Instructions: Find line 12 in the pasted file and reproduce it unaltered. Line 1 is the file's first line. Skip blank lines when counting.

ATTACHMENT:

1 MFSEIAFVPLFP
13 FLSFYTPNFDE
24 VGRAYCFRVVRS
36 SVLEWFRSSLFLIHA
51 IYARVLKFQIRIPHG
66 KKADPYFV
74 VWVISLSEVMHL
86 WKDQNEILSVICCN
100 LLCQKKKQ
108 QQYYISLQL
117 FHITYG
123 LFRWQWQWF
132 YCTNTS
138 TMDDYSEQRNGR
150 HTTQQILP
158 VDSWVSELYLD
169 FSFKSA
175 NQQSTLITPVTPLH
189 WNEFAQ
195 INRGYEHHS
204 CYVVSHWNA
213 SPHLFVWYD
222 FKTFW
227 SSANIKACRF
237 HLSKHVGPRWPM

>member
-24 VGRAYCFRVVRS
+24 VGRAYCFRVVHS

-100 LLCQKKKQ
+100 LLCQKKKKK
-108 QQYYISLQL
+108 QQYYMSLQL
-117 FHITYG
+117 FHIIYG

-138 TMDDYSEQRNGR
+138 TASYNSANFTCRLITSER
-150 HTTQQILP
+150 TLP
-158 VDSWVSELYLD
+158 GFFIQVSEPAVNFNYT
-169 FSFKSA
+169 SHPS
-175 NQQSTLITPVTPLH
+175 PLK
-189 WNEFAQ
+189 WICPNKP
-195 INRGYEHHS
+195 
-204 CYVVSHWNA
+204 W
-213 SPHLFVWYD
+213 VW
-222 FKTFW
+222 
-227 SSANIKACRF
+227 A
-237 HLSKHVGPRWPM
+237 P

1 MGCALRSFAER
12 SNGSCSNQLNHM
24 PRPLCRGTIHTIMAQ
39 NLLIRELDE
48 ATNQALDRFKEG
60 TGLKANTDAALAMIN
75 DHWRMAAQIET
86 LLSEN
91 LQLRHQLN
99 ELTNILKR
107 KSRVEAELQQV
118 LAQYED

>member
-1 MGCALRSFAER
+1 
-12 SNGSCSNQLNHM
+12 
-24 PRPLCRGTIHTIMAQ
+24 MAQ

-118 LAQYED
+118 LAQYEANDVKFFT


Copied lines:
123 LFRWQWQWF